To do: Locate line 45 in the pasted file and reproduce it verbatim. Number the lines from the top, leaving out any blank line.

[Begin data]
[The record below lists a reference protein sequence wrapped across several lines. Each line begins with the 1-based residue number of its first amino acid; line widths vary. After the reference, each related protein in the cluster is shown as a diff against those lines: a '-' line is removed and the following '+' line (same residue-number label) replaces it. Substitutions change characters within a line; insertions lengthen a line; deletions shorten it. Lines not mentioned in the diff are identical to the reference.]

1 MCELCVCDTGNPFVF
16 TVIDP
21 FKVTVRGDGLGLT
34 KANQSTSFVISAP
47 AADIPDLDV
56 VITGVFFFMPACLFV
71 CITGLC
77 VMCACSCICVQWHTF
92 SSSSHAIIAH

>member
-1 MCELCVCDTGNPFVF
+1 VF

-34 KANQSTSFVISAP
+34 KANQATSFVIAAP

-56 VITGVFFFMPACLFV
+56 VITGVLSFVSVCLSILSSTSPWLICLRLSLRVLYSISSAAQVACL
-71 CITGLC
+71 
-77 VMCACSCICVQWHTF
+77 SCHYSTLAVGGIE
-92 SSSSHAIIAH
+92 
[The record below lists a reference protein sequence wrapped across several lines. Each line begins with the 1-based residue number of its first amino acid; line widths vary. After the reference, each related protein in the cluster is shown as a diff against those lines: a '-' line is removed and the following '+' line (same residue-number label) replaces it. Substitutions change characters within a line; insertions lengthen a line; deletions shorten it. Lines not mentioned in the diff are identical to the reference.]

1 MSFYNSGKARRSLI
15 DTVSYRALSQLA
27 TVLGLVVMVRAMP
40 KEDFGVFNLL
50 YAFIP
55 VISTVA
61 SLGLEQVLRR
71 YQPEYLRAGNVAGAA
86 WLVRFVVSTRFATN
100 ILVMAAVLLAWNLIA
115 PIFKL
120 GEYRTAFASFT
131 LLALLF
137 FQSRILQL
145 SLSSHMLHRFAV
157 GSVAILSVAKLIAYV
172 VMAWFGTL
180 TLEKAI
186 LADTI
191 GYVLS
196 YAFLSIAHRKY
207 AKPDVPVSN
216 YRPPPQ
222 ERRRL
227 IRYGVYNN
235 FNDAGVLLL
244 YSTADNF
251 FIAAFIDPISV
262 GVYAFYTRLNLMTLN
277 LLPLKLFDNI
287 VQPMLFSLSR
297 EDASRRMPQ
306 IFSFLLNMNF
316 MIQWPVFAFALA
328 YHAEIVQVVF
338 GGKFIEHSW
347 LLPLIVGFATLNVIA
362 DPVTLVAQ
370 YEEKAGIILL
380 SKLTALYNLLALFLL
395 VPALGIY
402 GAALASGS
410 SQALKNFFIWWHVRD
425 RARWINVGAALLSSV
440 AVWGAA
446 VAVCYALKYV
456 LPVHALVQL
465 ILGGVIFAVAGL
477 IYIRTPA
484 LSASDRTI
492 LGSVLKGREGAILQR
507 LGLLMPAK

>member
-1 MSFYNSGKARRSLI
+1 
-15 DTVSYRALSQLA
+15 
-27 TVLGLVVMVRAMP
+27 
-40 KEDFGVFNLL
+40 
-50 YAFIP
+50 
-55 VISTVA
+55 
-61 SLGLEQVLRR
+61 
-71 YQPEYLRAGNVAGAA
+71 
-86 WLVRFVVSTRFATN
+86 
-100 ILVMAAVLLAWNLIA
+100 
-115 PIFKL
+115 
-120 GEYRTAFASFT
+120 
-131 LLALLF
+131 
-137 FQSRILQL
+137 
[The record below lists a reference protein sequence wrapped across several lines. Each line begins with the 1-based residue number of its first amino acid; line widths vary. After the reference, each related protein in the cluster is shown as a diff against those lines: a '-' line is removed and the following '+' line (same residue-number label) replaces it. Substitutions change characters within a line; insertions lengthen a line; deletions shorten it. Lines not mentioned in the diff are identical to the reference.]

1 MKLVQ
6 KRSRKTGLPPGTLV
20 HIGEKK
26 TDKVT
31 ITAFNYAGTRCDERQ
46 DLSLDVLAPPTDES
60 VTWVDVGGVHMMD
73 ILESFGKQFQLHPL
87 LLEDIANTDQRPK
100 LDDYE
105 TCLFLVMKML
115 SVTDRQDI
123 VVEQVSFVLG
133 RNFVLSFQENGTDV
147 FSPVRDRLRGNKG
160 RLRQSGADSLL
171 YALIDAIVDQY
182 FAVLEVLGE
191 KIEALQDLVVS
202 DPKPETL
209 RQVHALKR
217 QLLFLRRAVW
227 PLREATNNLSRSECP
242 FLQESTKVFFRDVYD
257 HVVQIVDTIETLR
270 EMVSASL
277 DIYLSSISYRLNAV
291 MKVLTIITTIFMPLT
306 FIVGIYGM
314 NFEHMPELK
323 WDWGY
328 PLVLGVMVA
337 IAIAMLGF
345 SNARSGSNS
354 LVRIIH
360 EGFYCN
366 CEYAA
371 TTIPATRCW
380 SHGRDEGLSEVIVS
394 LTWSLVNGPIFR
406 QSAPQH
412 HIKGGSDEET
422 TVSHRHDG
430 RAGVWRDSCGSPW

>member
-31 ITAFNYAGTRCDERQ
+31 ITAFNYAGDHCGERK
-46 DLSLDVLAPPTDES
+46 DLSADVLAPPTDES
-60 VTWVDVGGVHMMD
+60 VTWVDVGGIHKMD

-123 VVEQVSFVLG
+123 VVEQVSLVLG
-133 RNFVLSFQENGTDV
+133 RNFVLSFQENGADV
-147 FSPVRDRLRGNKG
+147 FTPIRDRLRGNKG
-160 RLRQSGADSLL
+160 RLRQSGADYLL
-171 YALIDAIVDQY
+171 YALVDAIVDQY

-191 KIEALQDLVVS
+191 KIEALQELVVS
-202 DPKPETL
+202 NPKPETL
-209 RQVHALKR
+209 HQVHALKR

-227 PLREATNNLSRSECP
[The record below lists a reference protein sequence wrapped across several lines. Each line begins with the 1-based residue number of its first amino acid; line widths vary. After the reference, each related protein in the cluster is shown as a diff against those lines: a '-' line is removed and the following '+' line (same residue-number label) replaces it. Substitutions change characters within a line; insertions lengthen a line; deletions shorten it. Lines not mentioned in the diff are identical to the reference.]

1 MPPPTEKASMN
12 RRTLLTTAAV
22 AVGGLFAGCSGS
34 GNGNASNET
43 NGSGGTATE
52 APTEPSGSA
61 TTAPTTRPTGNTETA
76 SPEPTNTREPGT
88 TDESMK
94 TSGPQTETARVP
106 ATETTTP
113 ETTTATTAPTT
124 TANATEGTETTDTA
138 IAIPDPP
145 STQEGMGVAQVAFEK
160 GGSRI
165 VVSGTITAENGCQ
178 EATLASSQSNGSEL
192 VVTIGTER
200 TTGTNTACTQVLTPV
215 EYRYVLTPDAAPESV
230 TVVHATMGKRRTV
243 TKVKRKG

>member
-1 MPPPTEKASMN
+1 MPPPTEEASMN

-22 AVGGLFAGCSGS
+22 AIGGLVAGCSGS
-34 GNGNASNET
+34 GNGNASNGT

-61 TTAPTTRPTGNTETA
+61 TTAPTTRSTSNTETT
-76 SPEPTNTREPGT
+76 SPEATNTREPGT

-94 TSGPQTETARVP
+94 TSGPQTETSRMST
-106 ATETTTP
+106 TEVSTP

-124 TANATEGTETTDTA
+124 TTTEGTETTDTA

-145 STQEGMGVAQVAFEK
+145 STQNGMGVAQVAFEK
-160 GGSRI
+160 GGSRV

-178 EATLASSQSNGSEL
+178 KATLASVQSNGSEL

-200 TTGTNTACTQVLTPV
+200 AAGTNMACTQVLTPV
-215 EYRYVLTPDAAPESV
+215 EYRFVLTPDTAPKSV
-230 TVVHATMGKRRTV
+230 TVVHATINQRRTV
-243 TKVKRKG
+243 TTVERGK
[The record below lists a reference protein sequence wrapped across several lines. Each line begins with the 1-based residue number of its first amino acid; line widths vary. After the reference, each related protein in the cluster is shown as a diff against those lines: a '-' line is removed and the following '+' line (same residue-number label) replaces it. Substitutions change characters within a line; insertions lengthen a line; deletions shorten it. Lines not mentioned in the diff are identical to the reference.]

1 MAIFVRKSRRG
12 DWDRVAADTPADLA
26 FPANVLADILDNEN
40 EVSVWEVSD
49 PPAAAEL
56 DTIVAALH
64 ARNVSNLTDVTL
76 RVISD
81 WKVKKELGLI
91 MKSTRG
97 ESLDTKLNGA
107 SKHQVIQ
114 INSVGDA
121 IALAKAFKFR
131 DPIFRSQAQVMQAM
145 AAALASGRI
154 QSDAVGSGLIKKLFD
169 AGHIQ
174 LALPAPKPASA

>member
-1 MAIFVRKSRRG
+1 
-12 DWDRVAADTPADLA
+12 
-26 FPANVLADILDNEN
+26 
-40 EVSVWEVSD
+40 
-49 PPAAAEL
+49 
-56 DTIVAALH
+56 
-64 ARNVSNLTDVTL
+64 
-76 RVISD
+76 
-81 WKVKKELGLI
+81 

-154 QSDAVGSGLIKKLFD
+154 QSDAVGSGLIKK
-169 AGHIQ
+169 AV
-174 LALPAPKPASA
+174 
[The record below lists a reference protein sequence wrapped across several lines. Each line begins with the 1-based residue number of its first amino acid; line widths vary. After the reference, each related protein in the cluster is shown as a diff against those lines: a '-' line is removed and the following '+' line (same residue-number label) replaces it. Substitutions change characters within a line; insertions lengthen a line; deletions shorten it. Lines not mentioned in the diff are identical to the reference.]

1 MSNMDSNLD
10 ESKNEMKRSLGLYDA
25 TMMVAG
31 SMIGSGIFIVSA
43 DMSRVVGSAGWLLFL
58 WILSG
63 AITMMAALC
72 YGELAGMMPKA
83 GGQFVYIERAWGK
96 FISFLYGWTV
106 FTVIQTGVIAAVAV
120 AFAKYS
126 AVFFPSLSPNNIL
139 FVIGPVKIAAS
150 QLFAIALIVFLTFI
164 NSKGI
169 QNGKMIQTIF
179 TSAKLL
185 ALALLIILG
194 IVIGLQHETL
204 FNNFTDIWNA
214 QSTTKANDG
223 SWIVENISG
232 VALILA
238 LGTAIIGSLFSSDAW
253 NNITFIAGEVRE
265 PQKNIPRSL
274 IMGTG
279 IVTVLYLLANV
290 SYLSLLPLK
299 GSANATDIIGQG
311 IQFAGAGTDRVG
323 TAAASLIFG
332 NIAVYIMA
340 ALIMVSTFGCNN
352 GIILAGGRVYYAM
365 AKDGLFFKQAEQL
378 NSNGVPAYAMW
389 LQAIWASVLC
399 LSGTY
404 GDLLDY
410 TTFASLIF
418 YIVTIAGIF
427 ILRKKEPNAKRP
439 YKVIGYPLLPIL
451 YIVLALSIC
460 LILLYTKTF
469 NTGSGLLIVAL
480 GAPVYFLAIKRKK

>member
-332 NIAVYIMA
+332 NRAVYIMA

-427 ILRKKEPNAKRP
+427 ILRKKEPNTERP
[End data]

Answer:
196 YAFLSIAHRKY